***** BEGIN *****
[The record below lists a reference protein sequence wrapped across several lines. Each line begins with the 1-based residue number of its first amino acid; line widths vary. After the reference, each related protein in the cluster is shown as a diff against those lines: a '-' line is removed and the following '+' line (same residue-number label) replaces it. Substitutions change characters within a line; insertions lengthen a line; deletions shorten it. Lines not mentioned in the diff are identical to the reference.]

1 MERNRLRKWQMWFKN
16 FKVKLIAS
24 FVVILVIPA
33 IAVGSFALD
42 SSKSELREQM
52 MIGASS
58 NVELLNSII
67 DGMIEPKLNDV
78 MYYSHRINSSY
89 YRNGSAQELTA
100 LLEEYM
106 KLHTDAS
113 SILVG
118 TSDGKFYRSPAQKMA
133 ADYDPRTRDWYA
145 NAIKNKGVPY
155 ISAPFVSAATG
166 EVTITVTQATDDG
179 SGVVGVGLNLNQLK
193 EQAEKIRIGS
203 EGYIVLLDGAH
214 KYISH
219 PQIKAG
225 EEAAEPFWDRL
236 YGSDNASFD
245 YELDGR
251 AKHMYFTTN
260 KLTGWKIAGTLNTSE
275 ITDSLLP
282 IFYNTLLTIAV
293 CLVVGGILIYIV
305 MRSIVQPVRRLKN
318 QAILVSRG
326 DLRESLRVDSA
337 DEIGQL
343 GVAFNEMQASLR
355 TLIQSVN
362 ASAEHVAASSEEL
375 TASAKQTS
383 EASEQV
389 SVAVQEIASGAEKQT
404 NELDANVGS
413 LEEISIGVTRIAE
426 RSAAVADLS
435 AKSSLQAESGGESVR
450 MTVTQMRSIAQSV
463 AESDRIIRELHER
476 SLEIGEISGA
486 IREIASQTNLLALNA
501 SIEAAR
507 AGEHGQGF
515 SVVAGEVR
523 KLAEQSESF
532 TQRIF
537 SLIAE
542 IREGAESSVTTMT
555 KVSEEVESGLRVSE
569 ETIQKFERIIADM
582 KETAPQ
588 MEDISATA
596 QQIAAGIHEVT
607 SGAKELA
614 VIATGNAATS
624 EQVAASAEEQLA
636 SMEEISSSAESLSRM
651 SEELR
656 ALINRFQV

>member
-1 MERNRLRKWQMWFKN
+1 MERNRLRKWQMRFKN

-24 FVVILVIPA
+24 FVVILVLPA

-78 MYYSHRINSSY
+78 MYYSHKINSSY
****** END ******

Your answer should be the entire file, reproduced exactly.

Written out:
[The record below lists a reference protein sequence wrapped across several lines. Each line begins with the 1-based residue number of its first amino acid; line widths vary. After the reference, each related protein in the cluster is shown as a diff against those lines: a '-' line is removed and the following '+' line (same residue-number label) replaces it. Substitutions change characters within a line; insertions lengthen a line; deletions shorten it. Lines not mentioned in the diff are identical to the reference.]

1 MERNRLRKWQMWFKN
16 FKVKLIAS
24 FVVILVIPA
33 IAVGSFALD
42 SSKSELREQM
52 MIGASS
58 NVELLNSII
67 DGMIEPKLNDV
78 MYYSHRINSSY
89 YRNGSAQELTA
100 LLEEYM
106 KLHTDAS
113 SILVG
118 TSDGKFYRSPAQKMA
133 ADYDPRTRDWYA
145 NAIKNKGVPY
155 ISAPFVSAATG
166 EVTITVTQATDDG
179 SGVVGVGLNLNQLK
193 EQAEKIRIGS
203 EGYIVLLDGAH
214 KYISH
219 PQIKAG
225 EEAAEPFWDRL
236 YGSDNASFD
245 YELDGR
251 AKHMYFTTN
260 KLTGWKIAGTLNTSE
275 ITDSLLP
282 IFYNTLLTIAV
293 CLVVGGILIYIV
305 MRSIVQPVRRLKN
318 QAILVSRG
326 DLRESLRVDSA
337 DEIGQL
343 GVAFNEMQASLR
355 TLIQSVN
362 ASAEHVAASSEEL
375 TASAKQTS
383 EASEQV
389 SVAVQEIASGAEKQT
404 NELDANVGS
413 LEEISIGVTRIAE
426 RSAAVADLS
435 AKSSLQAESGGESVR
450 MTVTQMRSIAQSV
463 AESDRIIRELHER
476 SLEIGEISGA
486 IREIASQTNLLALNA
501 SIEAAR
507 AGEHGQGF
515 SVVAGEVR
523 KLAEQSESF
532 TQRIF
537 SLIAE
542 IREGAESSVTTMT
555 KVSEEVESGLRVSE
569 ETIQKFERIIADM
582 KETAPQ
588 MEDISATA
596 QQIAAGIHEVT
607 SGAKELA
614 VIATGNAATS
624 EQVAASAEEQLA
636 SMEEISSSAESLSRM
651 SEELR
656 ALINRFQV

>member
-1 MERNRLRKWQMWFKN
+1 MERNRLRKWQMRFKN

-24 FVVILVIPA
+24 FVVILVLPA

-78 MYYSHRINSSY
+78 MYYSHKINSSY